When asked, Lucy, myself or Magnus would probably choose our day trip to Minna Island as the best day of our trip to Japan. We got off to a bad start. Tired from yet another tough night of wakeful kids we didn’t have much more than a loose idea that we might take a proper day trip, and spent breakfast researching whilst trying to get some food into Magnus to avoid a day of hunger-induced rioting. Our research turned up Minna Island, and we committed to the endeavour, packed up our bags, and piled in to the car. On the road we double checked the ferry times and realised we had 15 minutes until the final morning departure, with a 15 minute drive on roads with strict 40 mph speed limits ahead of us. Panic and disappointment set in, a toxic combination, but lack of sleep somehow inspired a delirious surge of optimism which carried us to the terminal in just enough time to swoop onto the boat before it set off.
The boat was delightful, cruising at speed over the small body of ocean between mainland Okinawa and Minna Island, a tiny crescent-shaped mass just west of Motobu. We docked and began exploring, Lucy south and Magnus & I north while Maya slept. The sun beat blissfully down on coral sands and turquoise seas lapped gently at the shoreline as we searched for shells and paddled, on the look out for bright tropical fish.
The island in the summer is a tourist trap. According to the gentle-mannered engineer on the ferry, the boat is on the move non-stop in the summer season, dumping hundreds upon hundreds of souls on the island whereupon they collapse on the beach in droves, destroying the picturesque vista over the bright white sands and talking over the quiet peace. But just weeks later, the weather still gorgeous, the season is over and the tourists are back at their desks pouring over keyboards. The Minna Island we experienced was more or less abandoned, a tropical oasis with only a handful of locals. We found paradise by accident, and enjoyed 7 perfect hours exploring on foot, chatting with local craftspeople, snorkling above coral outcrops rich with luminous fish, and playing together on the deserted beach.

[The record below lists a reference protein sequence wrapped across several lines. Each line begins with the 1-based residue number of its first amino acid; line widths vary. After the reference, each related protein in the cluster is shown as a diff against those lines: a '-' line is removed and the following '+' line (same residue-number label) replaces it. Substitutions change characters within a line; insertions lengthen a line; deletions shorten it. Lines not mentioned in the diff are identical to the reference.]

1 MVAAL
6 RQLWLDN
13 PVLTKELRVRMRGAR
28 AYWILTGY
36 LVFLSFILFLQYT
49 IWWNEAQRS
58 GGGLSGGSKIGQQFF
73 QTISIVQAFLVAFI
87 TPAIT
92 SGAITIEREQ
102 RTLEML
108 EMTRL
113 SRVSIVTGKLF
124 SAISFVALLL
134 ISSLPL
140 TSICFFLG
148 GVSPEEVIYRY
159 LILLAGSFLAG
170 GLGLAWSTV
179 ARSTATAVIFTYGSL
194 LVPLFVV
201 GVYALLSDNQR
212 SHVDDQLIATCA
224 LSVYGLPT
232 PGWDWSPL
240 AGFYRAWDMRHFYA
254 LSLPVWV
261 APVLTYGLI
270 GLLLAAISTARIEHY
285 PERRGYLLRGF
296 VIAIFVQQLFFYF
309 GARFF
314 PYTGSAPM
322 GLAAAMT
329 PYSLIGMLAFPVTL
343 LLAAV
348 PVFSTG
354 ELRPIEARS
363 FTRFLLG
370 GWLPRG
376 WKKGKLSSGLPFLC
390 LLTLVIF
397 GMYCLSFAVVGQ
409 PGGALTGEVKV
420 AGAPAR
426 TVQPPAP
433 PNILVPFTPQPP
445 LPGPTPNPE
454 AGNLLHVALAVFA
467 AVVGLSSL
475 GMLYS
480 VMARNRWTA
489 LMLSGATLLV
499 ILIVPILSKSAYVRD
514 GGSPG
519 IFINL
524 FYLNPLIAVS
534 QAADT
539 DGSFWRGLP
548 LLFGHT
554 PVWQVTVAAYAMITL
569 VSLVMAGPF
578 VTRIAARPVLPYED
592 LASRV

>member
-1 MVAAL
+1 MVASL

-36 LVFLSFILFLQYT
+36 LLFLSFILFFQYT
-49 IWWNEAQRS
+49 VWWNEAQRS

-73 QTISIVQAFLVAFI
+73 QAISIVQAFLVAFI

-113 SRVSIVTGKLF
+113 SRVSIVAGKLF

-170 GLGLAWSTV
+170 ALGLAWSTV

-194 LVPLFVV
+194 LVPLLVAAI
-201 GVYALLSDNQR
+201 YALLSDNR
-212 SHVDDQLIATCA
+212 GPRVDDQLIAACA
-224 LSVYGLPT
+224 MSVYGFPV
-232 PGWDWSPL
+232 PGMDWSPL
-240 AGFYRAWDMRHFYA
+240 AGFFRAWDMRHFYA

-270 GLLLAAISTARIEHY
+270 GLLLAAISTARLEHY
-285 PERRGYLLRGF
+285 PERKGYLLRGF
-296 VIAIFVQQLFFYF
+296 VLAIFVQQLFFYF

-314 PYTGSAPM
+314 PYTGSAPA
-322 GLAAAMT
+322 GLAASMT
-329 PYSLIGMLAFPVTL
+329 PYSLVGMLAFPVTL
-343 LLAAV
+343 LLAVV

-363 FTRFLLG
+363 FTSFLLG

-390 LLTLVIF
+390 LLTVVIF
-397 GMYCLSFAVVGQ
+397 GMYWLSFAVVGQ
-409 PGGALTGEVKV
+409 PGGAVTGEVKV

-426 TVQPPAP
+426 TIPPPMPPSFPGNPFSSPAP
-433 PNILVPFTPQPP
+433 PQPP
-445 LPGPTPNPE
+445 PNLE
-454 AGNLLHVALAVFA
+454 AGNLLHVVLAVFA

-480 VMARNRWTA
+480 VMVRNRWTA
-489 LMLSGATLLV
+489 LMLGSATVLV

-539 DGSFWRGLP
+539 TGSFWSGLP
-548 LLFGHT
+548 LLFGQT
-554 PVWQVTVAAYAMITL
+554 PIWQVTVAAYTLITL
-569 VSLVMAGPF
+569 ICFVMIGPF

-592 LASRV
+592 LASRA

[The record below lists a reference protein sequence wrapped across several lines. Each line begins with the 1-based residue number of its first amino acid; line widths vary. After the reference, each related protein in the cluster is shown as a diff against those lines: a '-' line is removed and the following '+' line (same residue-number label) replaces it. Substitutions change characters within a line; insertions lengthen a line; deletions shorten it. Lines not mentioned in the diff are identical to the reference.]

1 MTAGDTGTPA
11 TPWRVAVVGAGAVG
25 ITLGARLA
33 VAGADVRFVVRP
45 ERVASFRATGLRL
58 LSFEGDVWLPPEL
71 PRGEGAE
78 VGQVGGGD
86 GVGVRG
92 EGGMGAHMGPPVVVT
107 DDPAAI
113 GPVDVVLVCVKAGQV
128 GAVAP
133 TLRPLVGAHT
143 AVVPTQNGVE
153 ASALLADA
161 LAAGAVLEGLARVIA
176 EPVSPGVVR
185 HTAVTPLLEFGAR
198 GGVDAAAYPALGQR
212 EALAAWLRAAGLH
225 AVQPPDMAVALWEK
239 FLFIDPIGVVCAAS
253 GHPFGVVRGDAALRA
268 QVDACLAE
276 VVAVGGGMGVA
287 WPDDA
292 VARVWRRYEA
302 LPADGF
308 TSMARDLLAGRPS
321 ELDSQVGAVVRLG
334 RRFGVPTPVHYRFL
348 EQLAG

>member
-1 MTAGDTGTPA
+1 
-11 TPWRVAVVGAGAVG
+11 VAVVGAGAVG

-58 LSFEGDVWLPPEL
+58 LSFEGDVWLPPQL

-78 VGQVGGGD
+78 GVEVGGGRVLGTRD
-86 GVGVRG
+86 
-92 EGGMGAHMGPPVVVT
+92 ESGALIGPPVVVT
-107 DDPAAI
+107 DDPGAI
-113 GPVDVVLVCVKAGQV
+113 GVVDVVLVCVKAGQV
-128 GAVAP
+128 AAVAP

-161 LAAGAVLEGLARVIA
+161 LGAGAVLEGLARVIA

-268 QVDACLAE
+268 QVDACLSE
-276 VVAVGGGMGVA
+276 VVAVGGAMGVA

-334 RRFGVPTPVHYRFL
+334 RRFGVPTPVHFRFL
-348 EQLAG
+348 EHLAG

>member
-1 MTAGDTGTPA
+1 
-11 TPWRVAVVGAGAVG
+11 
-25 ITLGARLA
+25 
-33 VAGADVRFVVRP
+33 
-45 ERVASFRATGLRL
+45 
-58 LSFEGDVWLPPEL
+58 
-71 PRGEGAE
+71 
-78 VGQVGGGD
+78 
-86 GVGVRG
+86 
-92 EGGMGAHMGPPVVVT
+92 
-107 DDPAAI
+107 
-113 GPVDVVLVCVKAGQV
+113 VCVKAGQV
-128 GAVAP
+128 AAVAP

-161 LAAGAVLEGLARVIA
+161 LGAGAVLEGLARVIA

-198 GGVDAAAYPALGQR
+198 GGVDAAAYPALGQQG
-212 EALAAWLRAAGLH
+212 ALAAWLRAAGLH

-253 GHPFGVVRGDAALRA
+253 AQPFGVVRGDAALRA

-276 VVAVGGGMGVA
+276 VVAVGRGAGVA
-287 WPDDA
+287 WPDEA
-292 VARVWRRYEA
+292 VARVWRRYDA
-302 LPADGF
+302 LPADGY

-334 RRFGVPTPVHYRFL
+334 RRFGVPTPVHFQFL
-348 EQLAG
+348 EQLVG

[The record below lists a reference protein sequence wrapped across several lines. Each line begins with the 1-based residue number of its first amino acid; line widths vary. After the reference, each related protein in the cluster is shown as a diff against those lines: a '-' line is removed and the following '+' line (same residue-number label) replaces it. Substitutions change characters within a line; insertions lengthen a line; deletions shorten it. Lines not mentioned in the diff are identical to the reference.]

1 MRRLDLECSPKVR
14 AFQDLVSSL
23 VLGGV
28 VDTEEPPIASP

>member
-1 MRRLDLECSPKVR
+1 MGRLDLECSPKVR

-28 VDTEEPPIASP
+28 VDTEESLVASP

Go to Minna Island. But wait until summer is “over”.
After several months back in dark, damp Copenhagen, I find myself more and more frequently reflecting on our time in Japan. As we hypothesised may happen at the time, the memories of the challenging moments are fading and the good memories are beginning to glow warmly in our minds, and none so brightly as wonderful Hakone.
Lake Asti, with its beautiful vista towards Fuji-san, was as pure and peaceful a place as I have ever experienced. I can close my eyes and retrace my footsteps as I strolled along the lakeside from our room at the Prince Hakone hotel to the beautiful onsen which overlooked a sparse woodland and on to the lake. Dipping into the hot water of the onsen, the surface shimmering in the late afternoon sun, with steam rising like morning mist forming on the foothills of Mount Fuji, I felt more at peace than I can recall ever feeling before or after. The brief solitude in the presence of such natural beauty has had a profound and lasting effect on my attitudes towards life. I guess these experiences are why we travel.